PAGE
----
Location: Hanover, Germany
Education: Master’s degree in finance, European Business School, Paris, London, Munich
Family: Husband, Wolfgang
I started as a trainee at Volkswagen in Wolfsburg. After 15 months I joined the purchasing department as a buyer for the paint shops for VW, Audi, Skoda and Seat.
What is your proudest professional achievement?
At age 25, I was the youngest person to pass the assessment center for management positions at Volkswagen. I had my first job as an executive at age 27.
What is your proudest personal achievement?
Despite a challenging job and lots of travel, I have a very close relationship to my family and make my family my first priority.
What is your current challenge at work?
There are actually two.
As you know, Continental acquired Siemens VDO last year and one of my biggest challenges is the integration of the two corporate cultures in the indirect material area, which amounts to more than €4 billion in spending in approximately 150 different locations worldwide.
The other challenge is to keep costs down for raw materials.
What about the auto industry surprised you?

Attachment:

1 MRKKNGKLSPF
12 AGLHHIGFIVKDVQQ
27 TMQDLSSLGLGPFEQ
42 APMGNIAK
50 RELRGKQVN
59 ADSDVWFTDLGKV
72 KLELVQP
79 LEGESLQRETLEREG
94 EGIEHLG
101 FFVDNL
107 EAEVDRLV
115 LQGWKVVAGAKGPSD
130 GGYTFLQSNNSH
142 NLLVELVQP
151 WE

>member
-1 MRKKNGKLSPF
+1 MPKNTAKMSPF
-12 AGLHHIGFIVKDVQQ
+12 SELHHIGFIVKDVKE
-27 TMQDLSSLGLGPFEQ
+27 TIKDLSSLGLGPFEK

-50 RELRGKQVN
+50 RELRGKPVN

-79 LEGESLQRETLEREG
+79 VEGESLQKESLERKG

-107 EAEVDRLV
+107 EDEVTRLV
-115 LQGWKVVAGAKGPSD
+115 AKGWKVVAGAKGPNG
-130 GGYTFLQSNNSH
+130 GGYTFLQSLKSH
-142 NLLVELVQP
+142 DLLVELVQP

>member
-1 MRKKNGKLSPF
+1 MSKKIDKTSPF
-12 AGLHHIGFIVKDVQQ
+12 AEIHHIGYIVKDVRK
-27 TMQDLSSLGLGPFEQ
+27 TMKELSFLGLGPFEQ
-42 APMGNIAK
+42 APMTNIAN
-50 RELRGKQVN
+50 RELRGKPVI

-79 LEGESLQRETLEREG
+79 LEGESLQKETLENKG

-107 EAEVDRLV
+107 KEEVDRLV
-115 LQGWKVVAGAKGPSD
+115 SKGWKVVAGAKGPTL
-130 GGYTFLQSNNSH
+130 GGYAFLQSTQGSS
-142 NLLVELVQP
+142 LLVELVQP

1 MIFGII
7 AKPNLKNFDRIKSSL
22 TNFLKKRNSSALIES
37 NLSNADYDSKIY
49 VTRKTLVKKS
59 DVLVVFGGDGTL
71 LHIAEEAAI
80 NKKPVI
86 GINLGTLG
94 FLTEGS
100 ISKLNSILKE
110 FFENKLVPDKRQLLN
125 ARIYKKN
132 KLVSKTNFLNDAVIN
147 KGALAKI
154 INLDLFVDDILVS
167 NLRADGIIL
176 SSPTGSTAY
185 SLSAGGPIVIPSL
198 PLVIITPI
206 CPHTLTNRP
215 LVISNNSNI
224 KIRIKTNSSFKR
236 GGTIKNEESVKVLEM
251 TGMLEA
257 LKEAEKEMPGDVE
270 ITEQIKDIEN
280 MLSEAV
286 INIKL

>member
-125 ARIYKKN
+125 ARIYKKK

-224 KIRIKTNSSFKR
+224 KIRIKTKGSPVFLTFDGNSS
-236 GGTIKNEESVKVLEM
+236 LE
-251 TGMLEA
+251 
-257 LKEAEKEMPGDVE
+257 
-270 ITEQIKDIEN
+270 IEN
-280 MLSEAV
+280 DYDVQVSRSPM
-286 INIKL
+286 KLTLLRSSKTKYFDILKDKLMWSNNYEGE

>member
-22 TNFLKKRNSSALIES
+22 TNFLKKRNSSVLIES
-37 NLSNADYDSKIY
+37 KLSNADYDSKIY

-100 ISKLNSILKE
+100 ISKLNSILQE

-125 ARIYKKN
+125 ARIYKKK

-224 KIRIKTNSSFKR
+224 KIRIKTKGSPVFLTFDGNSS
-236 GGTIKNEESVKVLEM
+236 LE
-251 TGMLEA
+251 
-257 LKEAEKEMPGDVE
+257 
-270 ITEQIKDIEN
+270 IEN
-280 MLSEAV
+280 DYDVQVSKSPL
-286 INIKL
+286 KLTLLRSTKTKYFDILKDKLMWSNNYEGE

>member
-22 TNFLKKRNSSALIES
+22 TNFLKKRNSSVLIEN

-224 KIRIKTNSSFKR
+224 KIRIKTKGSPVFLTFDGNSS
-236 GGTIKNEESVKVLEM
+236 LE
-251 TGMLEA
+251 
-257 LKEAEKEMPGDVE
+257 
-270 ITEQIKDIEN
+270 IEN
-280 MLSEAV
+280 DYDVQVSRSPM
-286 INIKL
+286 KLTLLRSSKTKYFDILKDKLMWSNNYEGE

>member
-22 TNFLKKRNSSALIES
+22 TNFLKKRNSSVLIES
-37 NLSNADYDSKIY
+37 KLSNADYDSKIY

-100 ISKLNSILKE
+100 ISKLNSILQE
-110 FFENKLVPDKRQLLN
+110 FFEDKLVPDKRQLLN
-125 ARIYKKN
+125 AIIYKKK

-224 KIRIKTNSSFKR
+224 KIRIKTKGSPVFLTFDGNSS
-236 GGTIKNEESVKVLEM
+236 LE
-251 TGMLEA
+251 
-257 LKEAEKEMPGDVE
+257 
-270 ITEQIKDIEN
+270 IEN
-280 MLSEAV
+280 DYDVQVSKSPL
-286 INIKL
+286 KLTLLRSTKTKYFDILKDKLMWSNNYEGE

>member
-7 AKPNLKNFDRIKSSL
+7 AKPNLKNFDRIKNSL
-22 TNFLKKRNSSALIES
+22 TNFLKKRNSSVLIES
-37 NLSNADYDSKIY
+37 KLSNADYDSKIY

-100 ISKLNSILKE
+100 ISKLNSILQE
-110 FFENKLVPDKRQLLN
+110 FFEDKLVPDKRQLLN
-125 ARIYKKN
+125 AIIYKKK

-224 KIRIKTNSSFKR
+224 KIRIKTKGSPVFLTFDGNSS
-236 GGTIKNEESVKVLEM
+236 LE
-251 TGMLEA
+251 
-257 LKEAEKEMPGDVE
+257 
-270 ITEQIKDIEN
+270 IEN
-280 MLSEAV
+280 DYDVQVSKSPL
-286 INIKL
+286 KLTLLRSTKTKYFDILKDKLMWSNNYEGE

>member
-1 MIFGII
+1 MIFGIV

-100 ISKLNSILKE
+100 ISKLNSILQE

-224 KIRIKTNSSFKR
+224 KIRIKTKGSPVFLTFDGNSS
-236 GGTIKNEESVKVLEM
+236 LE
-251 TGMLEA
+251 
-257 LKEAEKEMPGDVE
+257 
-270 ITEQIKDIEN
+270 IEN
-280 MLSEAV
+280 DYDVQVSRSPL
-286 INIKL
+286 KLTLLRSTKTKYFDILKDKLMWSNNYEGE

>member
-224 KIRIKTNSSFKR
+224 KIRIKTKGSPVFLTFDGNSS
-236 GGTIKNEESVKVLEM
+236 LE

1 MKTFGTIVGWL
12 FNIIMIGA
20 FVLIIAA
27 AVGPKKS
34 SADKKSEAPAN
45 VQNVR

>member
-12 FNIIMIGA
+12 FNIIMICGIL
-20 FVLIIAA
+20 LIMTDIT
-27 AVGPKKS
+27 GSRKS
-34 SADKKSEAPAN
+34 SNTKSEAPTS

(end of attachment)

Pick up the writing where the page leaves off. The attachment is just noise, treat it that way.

The industry is driven by men and by technology and there are really few women in management positions. Regardless, I like to work in the car business and feel good here.
What are the biggest obstacles that women face in the auto industry?
Women face generally more difficulties than men. But I don’t believe in gender stereotypes. If you do an excellent job and get the support of your supervisor you will succeed -- that’s similar for men and women.What are you doing to get more women interested in automotive careers?
When I meet people with drive and enthusiasm I encourage them to a career in the automotive industry. I am happy that I have been able to convince some women already.
What is the best advice you have ever received? Who gave it to you?
Carlos Mazzorin, my former boss at Magna Donnelly International, told me, “You were born as an original, don’t die like a copy.”
What advice would you give to a young woman considering a career in the auto industry?
Speak frankly about what you want.
Are women pushed toward marketing and communications and discouraged from engineering and other technical jobs?
I don’t think so. There is a higher percentage of women studying engineering. By the way, in sales and marketing you do not find many women, either. Most women work in human resources, IT and purchasing.
What job do you really want to have in the future?
It must be a challenging job. It must be possible to have an effect on results and influence the strategy of the company. And it could be also outside of the purchasing area.
What subject affecting women in this industry is not being talked about enough?
Working part-time while having children. I believe women can also deliver outstanding results in part-time jobs. There should be more solutions.
What do you do to relax?
I spend time with my family. I also enjoy taking long walks in nature and yoga.